No reduction observed in lupus flares following hydroxychloroquine adjustment
Adjusting hydroxychloroquine dosages failed to reduce the rate of lupus flares despite the association between lower blood hydroxychloroquine levels and increased systemic lupus erythematosus activity, according to study results.
In a prospective, double blind, placebo-controlled, multicenter trial, researchers in France evaluated 573 patients (mean age, 39 years; 92% women) with systemic lupus erythematosus (SLE) who had been treated with hydroxychloroquine (HCQ) for a median of 6.7 years. Patients had a median disease duration of 8 years, and 12% had active SLE.
One hundred seventy-one of the patients whose HCQ blood concentrations were between 100 ng/mL and 750 ng/mL were randomly divided into two groups. Daily HCQ dose remained the same for group 1 (n=84; mean age, 41 years; 86% women), while group 2 (n=87; mean age, 38 years, 89% women) received an increased dose to achieve target blood HCQ levels of at least 1,000 ng/mL. Number of patients with flares during the 7-month follow-up was the primary end point.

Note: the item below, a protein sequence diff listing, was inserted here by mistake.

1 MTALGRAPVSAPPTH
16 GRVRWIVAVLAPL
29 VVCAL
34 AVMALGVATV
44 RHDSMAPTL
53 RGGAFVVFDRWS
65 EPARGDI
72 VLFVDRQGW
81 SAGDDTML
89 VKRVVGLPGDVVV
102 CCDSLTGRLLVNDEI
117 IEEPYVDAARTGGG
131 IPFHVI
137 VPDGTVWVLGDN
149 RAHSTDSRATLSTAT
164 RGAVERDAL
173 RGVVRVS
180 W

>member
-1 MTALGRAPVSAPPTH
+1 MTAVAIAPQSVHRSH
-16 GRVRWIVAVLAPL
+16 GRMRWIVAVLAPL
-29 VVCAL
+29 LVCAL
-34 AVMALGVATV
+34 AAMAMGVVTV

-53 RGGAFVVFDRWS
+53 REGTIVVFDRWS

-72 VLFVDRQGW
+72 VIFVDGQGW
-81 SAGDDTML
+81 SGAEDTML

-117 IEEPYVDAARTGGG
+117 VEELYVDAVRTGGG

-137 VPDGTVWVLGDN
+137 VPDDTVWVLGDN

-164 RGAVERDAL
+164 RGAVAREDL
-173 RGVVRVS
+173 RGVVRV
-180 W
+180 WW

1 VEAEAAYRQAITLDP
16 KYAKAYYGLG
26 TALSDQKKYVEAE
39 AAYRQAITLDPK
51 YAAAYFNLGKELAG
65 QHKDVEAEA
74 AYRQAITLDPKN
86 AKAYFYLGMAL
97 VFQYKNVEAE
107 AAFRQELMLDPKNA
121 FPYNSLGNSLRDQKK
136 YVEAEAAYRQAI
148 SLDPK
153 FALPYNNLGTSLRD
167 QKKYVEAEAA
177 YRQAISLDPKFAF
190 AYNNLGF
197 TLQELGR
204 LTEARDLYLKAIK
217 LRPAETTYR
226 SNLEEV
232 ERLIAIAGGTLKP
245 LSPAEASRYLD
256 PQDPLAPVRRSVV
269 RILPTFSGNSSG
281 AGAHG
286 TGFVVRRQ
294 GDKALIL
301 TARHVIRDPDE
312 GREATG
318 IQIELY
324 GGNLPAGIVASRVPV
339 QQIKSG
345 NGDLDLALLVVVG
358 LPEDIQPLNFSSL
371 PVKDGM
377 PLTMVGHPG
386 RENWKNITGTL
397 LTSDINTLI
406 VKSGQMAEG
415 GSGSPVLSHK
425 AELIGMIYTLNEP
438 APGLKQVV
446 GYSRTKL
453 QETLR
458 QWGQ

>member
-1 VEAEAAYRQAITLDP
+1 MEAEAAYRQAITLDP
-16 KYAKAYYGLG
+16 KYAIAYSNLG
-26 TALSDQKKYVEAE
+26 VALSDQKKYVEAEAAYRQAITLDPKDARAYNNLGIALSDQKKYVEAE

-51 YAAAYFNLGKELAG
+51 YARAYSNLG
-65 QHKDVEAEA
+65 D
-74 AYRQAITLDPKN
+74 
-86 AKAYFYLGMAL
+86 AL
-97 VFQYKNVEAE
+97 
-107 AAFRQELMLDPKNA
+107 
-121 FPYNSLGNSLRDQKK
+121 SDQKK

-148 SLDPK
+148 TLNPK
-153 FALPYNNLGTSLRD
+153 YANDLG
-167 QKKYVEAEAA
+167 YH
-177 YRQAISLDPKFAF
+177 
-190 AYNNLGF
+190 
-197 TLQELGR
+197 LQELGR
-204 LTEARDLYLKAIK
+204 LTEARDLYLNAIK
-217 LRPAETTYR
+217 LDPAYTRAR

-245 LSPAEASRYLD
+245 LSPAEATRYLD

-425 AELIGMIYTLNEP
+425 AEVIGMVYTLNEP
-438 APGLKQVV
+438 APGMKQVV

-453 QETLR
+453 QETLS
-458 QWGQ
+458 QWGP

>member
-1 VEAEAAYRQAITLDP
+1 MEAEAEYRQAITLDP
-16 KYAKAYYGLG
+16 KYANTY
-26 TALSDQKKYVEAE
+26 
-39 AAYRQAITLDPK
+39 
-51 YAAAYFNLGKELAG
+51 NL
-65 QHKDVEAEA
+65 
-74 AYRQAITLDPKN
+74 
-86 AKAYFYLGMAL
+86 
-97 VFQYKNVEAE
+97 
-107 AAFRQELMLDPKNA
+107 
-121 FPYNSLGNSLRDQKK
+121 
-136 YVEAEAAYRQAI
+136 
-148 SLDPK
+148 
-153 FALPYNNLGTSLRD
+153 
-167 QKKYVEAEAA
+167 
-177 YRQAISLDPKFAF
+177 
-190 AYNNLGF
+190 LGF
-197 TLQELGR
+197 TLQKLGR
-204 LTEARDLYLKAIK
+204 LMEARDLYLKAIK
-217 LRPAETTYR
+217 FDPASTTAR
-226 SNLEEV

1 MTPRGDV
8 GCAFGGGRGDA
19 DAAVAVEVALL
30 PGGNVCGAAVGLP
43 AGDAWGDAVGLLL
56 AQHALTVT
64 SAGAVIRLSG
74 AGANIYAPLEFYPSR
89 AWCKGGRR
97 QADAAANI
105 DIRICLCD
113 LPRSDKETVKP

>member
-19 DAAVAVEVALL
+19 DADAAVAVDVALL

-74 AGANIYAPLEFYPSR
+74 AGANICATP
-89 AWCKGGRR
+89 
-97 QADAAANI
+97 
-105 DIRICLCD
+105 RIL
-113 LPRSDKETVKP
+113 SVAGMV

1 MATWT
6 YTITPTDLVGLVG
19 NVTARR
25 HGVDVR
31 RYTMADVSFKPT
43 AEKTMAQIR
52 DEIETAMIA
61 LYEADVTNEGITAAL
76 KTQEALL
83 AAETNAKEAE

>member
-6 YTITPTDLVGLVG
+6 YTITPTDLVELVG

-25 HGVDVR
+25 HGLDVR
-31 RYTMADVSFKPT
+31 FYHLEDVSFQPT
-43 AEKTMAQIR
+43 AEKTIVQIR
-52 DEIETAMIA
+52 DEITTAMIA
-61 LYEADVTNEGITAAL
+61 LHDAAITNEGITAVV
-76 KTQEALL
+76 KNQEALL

SLE flare rates were similar between groups: 25% in Group 1 and 27.6% in Group 2 (P=.7). Improved treatment adherence, however, was suggested by a significant spontaneous increase in HCQ blood concentration in both groups between study inclusion and randomization (P=.0001). Patients who were treated at the therapeutic target of HCQ blood levels of 1,000 ng/mL or more during follow-up tended to have fewer flares (20.5%) compared with those with lower HCQ blood concentrations (35.1%; P=.12).
“This study confirms the [pharmacokinetic/pharmacodynamic] relation for HCQ in patients with SLE,” the researchers concluded. “Our results do not justify recommending a therapeutic adaptation of HCQ dose to [HCQ blood concentration]. However, we suggest that [HCQ blood concentration] be measured to detect nonadherence, especially in patients with active disease, and to help patients with poor adherence reach [the HCQ blood concentration target of at least] 1,000 ng/mL.”